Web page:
Saturday, May 8, 2010

The Long Haul

As we settled into our plane seats in Frankfurt last Monday afternoon, about to take off on the first leg of our 22 hour journey, the kid said 'I'm not going to watch any television on this trip.' I felt my stomach drop. 'What?' I said. 'Why not?' Mads shrugged. 'Don't want to.' 'What about the ipod?' I said. 'There's lots of stuff on there for you to watch or play.'
She shook her head. 'Nope.'

I then found myself entering into one of the surreal reverso topsy-turvy conversations I often seem to have with my daughter. I began pleading with her to at least try watching some television, just a little bit maybe. Perhaps she'd enjoy it. There wasn't much else to do on a long haul flight after all. I even explained to her, in quite a bit of technical detail, how the whole 'eyes going square' thing simply doesn't happen on a plane. I may have even said; 'If you don't watch television you can't....' But what could I threaten exactly? On a plane? None of it made no difference anyway. She was firm. No TV.

'You realise,' I said to Matt, 'that we are the only parents in the history of parents who have tried to force their child to watch tv.' It reminded me of the time that I'd heard myself saying to her; 'OK that's enough broccoli for today.' She'd eaten almost an entire head of it. Raw.

'So what are you going to do to pass the time?' I asked. 'Because mummy's going to be watching a lot of television.'
'And so is daddy,' said Matt. Mads pulled out the flight safety card.
'I'm going to look at this,' she said. Then she smiled. 'I really hope we get to use those inflatable slides this time.'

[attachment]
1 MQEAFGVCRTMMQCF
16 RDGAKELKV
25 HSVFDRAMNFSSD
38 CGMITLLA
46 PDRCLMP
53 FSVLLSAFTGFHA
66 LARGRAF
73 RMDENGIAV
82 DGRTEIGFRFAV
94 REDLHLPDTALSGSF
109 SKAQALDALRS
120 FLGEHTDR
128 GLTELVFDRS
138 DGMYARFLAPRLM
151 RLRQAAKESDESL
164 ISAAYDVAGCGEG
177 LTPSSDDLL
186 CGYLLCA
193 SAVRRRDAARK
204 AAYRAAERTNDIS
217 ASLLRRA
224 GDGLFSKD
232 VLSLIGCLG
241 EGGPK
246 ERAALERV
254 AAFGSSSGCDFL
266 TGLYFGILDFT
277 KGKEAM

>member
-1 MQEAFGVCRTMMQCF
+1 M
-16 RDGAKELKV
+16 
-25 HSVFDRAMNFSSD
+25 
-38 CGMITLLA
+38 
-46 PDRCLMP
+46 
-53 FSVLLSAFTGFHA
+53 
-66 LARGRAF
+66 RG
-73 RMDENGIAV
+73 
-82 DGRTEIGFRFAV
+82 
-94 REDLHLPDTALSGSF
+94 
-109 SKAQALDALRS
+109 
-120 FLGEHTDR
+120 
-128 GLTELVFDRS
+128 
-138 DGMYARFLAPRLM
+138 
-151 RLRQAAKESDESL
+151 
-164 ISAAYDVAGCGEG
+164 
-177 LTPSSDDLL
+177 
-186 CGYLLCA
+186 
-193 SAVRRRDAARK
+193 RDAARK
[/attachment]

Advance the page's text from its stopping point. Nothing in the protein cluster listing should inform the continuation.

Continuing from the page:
She stuck to her word about the no tv. The only time she watched anything was when they played the obligatory 'Welcome' videos as we approached KL and then Melbourne. I'm not exactly sure how the rest of the time was spent. We drew. We read. We made a book to give to Sally Rippin called 'The Magical Fat Man and his Hat.' We made a rattle for the niecephew out of a juice bottle, some paper and a hair elastic. We played a game with the two toys I'd shoved in her bag at the last minute - a manky My Little Pony (handed on to us pre-manked by another child) and a plastic brontosaurus called Hungry. Do you know how hard it is to make up a game involving a glittery pony and a brontosaurus? I was really wishing I'd grabbed at least one carnivore. I used my old favourite plotline and had one be mean to the other one and then the two of them made up and put on a concert.

Just as we were doing the big finale number the steward came over with a small orange bag. 'For the baby,' she said, smiling at me sympathetically. Mads and I looked around in alarm. Had a baby somehow managed to sneak into the seat beside us? But no, the steward meant Mads. And the present was a rattle with a blue elephant's head. When she left Mads whispered; 'She must know about auntie Hil's baby.' 'Yes,' I agreed, so, so thankful that Mads hadn't hit the roof about being referred to as a baby. She's kind of touchy about such things.

There are positives though, of course. Luckily the kid slept for the KL to Melbourne leg. Luckily we didn't get to use the inflatable slides. Luckily we're here - here where the birds look like jewels and sound like they're screaming obscenities, and where old ladies smile at your kid rather than looking at her like she's some kind of pustulant growth. Luckily I made it here before the niecephew arrived. And luckily it's several weeks before I have to get back on a plane and go through it all again. Hooray-ness.

1 comment:

  1. Oh well done! That's hysterical that Mads decided to have a TV-free flight. I got a book out of it though so it's not all bad! x